Articles sur Christian Porter

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Christian Porter is confident the Coalition can pass a religious discrimination bill, despite criticism from many groups to his exposure draft legislation. Lukas Coch/AAP

The Coalition’s approach to religious discrimination risks being an inconclusive, wasteful exercise

Rather than asking, "How can we best address religious discrimination in Australia?", Christian Porter is saying, "This is what we’re doing about religious discrimination; any objections?".
“I have previously said that I would be seriously disinclined to approve prosecutions of journalists except in the most exceptional circumstances,” said Attorney-General Christian Porter. Lukas Coch/AAP

Any prosecution of journalists for national security offences to require attorney-general’s approval

As the battle over press freedom continues, the Attorney-General has ordered that any prosecution of a journalist for offences related to national security must have his approval.
Attorney-General Christian Porter announced the draft bill at Sydney’s Great Synagogue. Bianca de Marchi/AAP

The government has released its draft religious discrimination bill. How will it work?

Given the unique aspects of the proposed bill, there should be a longer consultation period to examine why religious freedoms should be prioritised over other freedoms.
The Coalition government is pushing Labor back up its criticism of John Setka’s behaviour by supporting its Ensuring Integrity Bill. Julian Smith/AAP

Fall-out from Setka affair could give Coalition easier passage of union bill

The government is relishing the difficulties the John Setka controversy has created for Labor leader Anthony Albanese, who remains opposed to tighter restrictions on unions.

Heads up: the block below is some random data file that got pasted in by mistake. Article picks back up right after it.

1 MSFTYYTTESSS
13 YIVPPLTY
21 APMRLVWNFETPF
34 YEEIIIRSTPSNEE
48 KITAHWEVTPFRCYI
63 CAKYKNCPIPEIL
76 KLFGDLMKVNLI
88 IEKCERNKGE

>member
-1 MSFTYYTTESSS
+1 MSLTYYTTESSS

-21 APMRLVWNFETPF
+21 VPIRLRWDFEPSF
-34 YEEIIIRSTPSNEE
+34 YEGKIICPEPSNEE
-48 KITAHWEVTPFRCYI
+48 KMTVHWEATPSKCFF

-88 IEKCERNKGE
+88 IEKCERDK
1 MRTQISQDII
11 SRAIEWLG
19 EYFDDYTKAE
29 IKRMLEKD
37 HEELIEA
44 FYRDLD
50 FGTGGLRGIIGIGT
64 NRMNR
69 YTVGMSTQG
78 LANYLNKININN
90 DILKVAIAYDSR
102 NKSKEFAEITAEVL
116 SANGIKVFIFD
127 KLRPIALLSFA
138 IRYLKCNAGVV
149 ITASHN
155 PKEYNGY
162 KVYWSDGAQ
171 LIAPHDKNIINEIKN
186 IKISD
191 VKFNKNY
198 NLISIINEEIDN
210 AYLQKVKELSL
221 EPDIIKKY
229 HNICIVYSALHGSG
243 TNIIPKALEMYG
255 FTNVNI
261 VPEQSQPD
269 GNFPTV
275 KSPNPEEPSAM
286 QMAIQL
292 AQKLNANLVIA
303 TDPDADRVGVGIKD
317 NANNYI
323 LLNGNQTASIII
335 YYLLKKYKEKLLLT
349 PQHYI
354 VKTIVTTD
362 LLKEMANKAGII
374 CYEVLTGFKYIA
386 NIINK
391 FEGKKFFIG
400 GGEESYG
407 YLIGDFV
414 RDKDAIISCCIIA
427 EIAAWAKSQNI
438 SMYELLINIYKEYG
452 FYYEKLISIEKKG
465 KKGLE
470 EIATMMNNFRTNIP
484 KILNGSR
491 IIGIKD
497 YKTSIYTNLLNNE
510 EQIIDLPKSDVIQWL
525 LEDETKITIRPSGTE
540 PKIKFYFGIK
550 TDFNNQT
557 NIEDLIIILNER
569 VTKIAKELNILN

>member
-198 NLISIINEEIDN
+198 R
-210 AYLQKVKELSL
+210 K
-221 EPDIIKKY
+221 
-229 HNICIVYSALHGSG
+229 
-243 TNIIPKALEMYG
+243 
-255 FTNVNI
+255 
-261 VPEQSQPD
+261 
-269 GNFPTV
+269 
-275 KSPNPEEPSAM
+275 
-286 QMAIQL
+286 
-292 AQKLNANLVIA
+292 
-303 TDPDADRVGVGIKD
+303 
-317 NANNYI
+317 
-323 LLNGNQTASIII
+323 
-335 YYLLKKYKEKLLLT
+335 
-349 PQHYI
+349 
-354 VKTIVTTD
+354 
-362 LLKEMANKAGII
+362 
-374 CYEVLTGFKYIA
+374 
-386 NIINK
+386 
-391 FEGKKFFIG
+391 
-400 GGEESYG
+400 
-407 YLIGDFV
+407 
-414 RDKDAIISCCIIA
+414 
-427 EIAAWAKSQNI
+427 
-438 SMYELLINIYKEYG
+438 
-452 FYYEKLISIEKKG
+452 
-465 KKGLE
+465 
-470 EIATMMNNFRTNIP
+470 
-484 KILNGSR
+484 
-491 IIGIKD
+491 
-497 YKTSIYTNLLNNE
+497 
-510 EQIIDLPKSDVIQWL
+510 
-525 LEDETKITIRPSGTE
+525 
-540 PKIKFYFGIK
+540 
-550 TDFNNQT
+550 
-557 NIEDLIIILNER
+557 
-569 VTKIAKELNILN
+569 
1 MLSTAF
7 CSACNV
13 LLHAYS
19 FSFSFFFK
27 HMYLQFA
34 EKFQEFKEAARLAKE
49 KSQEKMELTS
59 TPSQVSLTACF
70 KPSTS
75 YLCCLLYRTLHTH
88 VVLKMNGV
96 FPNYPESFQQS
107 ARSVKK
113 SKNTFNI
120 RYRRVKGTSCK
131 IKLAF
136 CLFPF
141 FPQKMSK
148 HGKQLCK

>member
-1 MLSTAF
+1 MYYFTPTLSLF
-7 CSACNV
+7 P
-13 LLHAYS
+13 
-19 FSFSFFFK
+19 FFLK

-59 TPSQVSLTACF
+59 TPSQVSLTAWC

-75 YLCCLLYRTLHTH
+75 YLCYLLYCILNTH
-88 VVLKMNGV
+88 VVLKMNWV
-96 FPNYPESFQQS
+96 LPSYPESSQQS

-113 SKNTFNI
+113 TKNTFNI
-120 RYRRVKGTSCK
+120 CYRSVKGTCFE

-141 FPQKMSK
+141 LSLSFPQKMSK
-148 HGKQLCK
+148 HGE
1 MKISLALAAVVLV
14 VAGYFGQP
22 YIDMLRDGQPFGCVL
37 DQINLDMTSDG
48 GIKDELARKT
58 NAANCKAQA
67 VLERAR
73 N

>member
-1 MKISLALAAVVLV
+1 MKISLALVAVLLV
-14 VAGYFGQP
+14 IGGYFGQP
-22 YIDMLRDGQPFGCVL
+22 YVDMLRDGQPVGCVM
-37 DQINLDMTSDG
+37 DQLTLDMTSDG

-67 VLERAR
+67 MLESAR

Had Peter Dutton won the 2018 leadership ballot and become prime minister, the governor-general may have had some tricky legal arguments on his hands. AAP/Ellen Smith

If Dutton had defeated Turnbull, could the governor-general have stopped him becoming prime minister?

The Constitution says that the governor-general can only act to fill a vacancy in the prime ministership if there is one - but in this case, some complex questions would have arisen.
Prime Minister Scott Morrison and Attorney-General Christian Porter announced that sabotaging food will now attract a penalty of up to 15 years’ imprisonment. AAP/Lukas Coch

Why the increased penalties for strawberry sabotage will do little to prevent the crime

After a spate of sewing needles being found in strawberries, the federal government has moved quickly to tighten penalties for those who sabotage fruit. But it is unlikely to be a strong deterrent.

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